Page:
Haying

It is summer. The sun burns down from a clear, blue sky. Locusts whine in the spruce trees by the barn. I try to run barefoot across the hayfield but the stubble is sharp on my city feet. I slow and try sliding my feet below the tops of the cut grass. It helps, but only a little. I’m too small to be of much use in the hayfield but I go anyway because I’m young and curious about everything.

I watch Peter, the black horse, pull the truck wagon across the field. He seems to know when to move and how far to go with just a shout from my grandfather. Uncle John, home for his holidays from Ontario, stands on top of the wagon receiving the forkfuls of hay and building the load. He is directed occasionally by shouts from the others: “A little more here, a little less there. No! No! It’s getting lopsided.” It’s the first time I’ve ever heard the word “lopsided,” and I store it for future thought.

Finally, the load is built to everyone’s satisfaction and we head back to the barn. Someone hoists me up on top for the ride. I sit in the middle of the load amid the itchy, fragrant hay. Uncle John sits down behind me to ensure that I don’t fall off. The load moves over the ruts in the lane, the rolling sensation not unlike riding on the back of a big horse. Much shouting as the load catches on the gatepost into the barnyard, and we leave a tuft of hay-like uncombed hair on top of the post.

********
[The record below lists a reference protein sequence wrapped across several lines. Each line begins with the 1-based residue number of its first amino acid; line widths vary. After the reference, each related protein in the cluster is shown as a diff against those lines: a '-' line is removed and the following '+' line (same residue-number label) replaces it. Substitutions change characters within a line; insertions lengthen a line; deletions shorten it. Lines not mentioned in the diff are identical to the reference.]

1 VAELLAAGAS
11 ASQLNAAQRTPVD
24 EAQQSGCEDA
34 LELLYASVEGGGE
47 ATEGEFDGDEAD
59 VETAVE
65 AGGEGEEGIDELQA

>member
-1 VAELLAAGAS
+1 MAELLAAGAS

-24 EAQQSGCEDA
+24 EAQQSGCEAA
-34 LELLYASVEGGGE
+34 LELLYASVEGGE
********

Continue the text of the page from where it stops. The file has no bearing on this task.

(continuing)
The wagon is positioned under the big hay door in the back of the barn. Peter is unhitched and led out front. I am lifted over the wire fence and told to stay there out of harm’s way. I watch with fascination as the huge fork comes speeding out of the hayloft and digs far into the load. Out front, Carol has hitched Peter to the end of the rope that runs all the way from the fork, across the track in the loft, and down to his harness. On top of the load, Uncle John drives the fork as deep as it will go and sets the teeth on either side. The shout is given: “G’head!” The great bundle of hayrides up the side of the barn and disappears into the loft where someone trips the teeth and the hay tumbles down in a heap to be spread evenly across the floor. There is a lot of dust and heat and frequent trips to the pump to get drinks of water.

Another shout and Carol releases Peter from the rope which disappears into the loft to ready the fork for the next load. Forkful after forkful disappears into the darkness of the loft until the truck wagon is almost empty. Uncle John surveys the hay still left.

“D’you think we can get that last in with the fork?” asks Grandpa.

“We can try,” says Uncle John. He drives the fork less deeply, but a little too deeply, into the mound of hay that’s left and shouts: “G’head!” Slowly the bundle of hay, wagon, and Uncle John rise up the side of the barn. Shouting and commotion ensue. “Back! Back!” Uncle John is shocked into speechlessness. He’s suspended halfway to the loft door, too low to climb in and too high to jump to the ground. Someone runs out front to back up Peter and after a tense few minutes, the wagon slowly descends. An accident averted.

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